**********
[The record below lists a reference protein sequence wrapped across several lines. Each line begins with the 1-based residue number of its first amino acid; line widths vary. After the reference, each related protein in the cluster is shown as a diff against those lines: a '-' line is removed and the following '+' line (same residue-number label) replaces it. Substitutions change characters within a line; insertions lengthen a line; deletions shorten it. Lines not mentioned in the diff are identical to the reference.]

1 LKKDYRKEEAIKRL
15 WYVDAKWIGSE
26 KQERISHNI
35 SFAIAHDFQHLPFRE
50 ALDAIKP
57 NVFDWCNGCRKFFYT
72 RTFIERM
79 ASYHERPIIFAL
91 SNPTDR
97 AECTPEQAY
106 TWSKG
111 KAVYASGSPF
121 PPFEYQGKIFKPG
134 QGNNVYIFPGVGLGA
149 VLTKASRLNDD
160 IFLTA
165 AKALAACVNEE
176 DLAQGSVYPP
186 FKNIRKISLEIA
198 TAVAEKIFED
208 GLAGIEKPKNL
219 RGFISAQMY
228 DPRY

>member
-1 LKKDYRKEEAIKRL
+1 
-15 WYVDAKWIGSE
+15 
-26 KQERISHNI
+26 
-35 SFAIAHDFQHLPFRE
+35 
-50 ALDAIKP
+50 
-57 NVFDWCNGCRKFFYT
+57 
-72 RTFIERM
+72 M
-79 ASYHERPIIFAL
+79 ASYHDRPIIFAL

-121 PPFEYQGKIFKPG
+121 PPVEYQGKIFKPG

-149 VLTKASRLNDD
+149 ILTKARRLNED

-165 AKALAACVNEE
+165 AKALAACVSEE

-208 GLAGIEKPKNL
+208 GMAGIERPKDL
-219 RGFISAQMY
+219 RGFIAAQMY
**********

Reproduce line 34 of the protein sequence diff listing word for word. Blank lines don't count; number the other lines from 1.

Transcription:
-50 ALDAIKP